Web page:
The lineage contribution and role of Gbx2 in spinal cord development.

Luu B, Ellisor D, Zervas M - PLoS ONE (2011)

Dynamic expression of Gbx2 in the developing spinal cord.Gbx2(GFP) expression detected in whole mount embryo (A). GFP immunolabeling (B, top row) and adjacent sections processed for Gbx2 in situ hybridization (B, bottom row) from E8.5 Gbx2CreER-ires-eGFP embryo; inset in “A” shows wildtype littermate. (C) Gbx2(GFP) expression in lateral view of an E9.5 embryo. (D–E) GFP and Pax7 immunolabeling on E9.5 Gbx2CreER-ires-eGFP/+ sections. (F–G) Lateral (F) and (G) dorsal views of EGFP fluorescence in E10.5 Gbx2CreER-ires-eGFP/+ embryo. (H–J) Antibody labeling of GFP and indicated markers on sagittal sections of E10.5 spinal cord; Note restricted ventral strip of Gbx2(GFP) expression (J, arrows). (K–S) Antibody labeling of GFP and indicated D-V markers on transverse hemi-sections of E10.5 spinal cord at the upper limb level. The insets show a high magnification view of the region indicated by the arrow. (T–U) EGFP fluorescence of E12.5 Gbx2CreER-ires-eGFP/+ embryo showing lateral (T) and dorsal (U) view. (V) GFP antibody labeling on sagittal sections of E12.5 spinal cord. GFP/Pax2 (W–W″) and GFP/Isl1/2 (X–X″) immunolabeling on transverse E12.5 hemi-sections of spinal cord at the upper limb (rostral) level. Abbreviations: mesencephalon (mes), rhombomere 1 (r1), intermediate (int) and posterior (post) neural tube, neuroepithelium (ne), blood vessel (bv), prosencephalon (pros), thalamus (thal), spinal cord (sc).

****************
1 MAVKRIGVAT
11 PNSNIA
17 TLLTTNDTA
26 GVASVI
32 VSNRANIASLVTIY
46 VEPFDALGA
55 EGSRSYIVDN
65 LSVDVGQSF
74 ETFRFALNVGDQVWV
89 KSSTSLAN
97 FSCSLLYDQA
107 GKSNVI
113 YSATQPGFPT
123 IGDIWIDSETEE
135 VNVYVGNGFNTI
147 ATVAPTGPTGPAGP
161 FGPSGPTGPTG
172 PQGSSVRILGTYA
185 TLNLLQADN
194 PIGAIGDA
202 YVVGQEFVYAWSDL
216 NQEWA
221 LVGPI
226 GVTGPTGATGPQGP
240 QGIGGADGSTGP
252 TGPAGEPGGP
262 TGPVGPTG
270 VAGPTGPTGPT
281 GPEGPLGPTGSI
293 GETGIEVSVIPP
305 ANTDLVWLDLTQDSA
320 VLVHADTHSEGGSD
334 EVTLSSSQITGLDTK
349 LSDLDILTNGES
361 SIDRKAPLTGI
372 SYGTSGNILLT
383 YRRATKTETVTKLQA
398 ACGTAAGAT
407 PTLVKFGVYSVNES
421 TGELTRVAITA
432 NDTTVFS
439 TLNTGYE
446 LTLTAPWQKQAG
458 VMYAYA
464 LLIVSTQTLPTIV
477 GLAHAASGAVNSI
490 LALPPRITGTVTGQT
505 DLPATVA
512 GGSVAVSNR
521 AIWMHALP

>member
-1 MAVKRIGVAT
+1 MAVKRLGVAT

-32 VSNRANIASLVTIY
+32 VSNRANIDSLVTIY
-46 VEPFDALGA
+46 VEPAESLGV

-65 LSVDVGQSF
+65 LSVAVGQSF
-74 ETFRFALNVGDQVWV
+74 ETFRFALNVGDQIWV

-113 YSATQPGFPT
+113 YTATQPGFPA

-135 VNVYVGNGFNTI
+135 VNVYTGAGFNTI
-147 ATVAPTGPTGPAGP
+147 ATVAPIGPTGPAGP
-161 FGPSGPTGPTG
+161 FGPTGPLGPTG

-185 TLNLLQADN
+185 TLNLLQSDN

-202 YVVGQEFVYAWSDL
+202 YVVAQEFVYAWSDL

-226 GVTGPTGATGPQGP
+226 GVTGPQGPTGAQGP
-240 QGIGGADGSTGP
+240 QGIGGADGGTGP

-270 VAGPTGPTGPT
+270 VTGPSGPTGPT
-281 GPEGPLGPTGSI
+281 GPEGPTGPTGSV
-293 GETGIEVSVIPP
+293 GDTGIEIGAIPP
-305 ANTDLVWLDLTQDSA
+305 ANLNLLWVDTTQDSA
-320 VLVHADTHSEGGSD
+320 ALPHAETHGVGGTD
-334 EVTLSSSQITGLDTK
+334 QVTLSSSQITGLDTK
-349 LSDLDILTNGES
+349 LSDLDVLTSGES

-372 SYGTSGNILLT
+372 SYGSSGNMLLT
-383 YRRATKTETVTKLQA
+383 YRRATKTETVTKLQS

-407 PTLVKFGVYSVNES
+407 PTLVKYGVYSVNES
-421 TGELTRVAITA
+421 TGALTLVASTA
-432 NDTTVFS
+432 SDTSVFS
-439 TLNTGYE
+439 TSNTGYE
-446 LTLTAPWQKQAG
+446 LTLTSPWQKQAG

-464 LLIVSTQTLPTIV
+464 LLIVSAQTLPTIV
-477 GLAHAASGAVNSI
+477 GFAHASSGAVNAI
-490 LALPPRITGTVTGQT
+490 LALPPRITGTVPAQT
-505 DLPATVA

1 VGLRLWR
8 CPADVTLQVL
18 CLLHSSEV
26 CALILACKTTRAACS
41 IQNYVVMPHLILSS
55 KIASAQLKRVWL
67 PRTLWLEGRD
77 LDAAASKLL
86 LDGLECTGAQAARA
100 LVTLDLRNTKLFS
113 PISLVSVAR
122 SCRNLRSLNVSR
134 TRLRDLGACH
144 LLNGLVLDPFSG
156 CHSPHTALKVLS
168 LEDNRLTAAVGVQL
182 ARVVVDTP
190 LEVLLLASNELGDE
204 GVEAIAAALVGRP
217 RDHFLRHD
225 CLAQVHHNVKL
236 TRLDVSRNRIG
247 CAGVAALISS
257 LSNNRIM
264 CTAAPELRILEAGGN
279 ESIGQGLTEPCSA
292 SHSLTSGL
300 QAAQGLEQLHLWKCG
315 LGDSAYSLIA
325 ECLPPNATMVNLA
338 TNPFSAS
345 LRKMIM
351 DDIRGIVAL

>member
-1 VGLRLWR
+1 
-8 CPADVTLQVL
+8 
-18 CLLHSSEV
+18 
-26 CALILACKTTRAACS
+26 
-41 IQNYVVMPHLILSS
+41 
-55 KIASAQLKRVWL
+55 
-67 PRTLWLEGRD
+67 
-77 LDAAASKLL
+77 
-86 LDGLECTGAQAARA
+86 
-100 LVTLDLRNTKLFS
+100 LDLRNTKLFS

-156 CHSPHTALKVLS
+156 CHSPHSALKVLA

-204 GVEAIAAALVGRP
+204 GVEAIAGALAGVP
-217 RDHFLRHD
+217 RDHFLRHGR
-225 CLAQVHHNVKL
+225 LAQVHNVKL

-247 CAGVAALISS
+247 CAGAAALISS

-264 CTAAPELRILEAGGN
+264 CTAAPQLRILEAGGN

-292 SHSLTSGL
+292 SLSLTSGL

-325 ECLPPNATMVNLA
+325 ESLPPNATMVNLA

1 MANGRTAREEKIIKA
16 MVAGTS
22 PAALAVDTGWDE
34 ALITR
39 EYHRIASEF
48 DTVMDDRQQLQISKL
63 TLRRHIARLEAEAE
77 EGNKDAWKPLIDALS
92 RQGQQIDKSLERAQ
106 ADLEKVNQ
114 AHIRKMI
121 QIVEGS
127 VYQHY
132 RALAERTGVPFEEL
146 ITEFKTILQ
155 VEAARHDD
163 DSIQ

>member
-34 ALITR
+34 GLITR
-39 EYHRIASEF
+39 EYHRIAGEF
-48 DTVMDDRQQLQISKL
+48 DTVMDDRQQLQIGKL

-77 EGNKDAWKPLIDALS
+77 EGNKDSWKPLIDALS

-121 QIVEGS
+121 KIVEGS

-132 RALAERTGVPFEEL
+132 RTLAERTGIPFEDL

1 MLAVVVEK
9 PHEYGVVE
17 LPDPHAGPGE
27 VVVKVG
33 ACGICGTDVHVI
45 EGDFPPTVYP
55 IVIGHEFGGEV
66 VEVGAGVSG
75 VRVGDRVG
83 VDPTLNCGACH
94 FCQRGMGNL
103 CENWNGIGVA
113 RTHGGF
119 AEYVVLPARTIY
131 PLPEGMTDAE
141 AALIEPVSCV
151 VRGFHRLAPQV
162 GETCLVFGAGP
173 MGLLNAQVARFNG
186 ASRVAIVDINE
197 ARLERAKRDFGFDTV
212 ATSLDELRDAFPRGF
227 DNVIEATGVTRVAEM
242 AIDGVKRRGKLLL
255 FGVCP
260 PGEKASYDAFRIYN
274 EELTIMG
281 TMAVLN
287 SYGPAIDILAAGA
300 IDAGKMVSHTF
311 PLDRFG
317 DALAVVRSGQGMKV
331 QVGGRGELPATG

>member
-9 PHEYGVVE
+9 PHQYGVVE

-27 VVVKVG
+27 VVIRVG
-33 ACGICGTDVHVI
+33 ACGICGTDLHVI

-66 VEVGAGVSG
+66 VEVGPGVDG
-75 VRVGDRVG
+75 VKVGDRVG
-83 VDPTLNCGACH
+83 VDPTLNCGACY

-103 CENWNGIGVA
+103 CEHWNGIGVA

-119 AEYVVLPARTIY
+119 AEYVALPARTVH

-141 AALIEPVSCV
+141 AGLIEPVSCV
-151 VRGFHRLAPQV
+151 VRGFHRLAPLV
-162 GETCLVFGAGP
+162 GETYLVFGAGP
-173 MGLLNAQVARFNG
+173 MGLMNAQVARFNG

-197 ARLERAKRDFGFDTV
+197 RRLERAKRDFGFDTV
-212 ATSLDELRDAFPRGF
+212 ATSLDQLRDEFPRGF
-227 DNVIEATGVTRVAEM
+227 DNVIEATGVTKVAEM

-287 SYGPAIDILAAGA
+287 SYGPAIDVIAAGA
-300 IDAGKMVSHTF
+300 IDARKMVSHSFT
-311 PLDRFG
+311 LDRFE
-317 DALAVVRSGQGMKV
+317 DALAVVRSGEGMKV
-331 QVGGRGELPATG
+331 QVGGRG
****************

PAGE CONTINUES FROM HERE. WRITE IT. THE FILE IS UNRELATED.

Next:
© Copyright Policy
Related In: Results  -  Collection

Show All Figures
getmorefigures.php?uid=PMC3116860&req=5

pone-0020940-g001: Dynamic expression of Gbx2 in the developing spinal cord.Gbx2(GFP) expression detected in whole mount embryo (A). GFP immunolabeling (B, top row) and adjacent sections processed for Gbx2 in situ hybridization (B, bottom row) from E8.5 Gbx2CreER-ires-eGFP embryo; inset in “A” shows wildtype littermate. (C) Gbx2(GFP) expression in lateral view of an E9.5 embryo. (D–E) GFP and Pax7 immunolabeling on E9.5 Gbx2CreER-ires-eGFP/+ sections. (F–G) Lateral (F) and (G) dorsal views of EGFP fluorescence in E10.5 Gbx2CreER-ires-eGFP/+ embryo. (H–J) Antibody labeling of GFP and indicated markers on sagittal sections of E10.5 spinal cord; Note restricted ventral strip of Gbx2(GFP) expression (J, arrows). (K–S) Antibody labeling of GFP and indicated D-V markers on transverse hemi-sections of E10.5 spinal cord at the upper limb level. The insets show a high magnification view of the region indicated by the arrow. (T–U) EGFP fluorescence of E12.5 Gbx2CreER-ires-eGFP/+ embryo showing lateral (T) and dorsal (U) view. (V) GFP antibody labeling on sagittal sections of E12.5 spinal cord. GFP/Pax2 (W–W″) and GFP/Isl1/2 (X–X″) immunolabeling on transverse E12.5 hemi-sections of spinal cord at the upper limb (rostral) level. Abbreviations: mesencephalon (mes), rhombomere 1 (r1), intermediate (int) and posterior (post) neural tube, neuroepithelium (ne), blood vessel (bv), prosencephalon (pros), thalamus (thal), spinal cord (sc).